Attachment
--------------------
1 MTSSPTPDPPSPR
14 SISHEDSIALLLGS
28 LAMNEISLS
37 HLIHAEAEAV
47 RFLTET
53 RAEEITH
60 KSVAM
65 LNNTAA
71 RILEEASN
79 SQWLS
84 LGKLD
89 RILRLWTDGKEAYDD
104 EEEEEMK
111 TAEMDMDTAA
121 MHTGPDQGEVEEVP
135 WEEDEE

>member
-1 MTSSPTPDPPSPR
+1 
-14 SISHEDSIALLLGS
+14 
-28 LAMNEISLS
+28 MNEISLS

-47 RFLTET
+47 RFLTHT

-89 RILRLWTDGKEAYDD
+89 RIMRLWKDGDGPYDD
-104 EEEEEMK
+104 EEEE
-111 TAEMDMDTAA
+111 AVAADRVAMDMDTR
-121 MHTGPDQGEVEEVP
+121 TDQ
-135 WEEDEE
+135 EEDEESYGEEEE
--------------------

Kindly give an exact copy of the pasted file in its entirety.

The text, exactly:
1 MTSSPTPDPPSPR
14 SISHEDSIALLLGS
28 LAMNEISLS
37 HLIHAEAEAV
47 RFLTET
53 RAEEITH
60 KSVAM
65 LNNTAA
71 RILEEASN
79 SQWLS
84 LGKLD
89 RILRLWTDGKEAYDD
104 EEEEEMK
111 TAEMDMDTAA
121 MHTGPDQGEVEEVP
135 WEEDEE

>member
-1 MTSSPTPDPPSPR
+1 
-14 SISHEDSIALLLGS
+14 
-28 LAMNEISLS
+28 MNEISLS

-47 RFLTET
+47 RFLTHT

-89 RILRLWTDGKEAYDD
+89 RIMRLWKDGDGPYDD
-104 EEEEEMK
+104 EEEE
-111 TAEMDMDTAA
+111 AVAADRVAMDMDTR
-121 MHTGPDQGEVEEVP
+121 TDQ
-135 WEEDEE
+135 EEDEESYGEEEE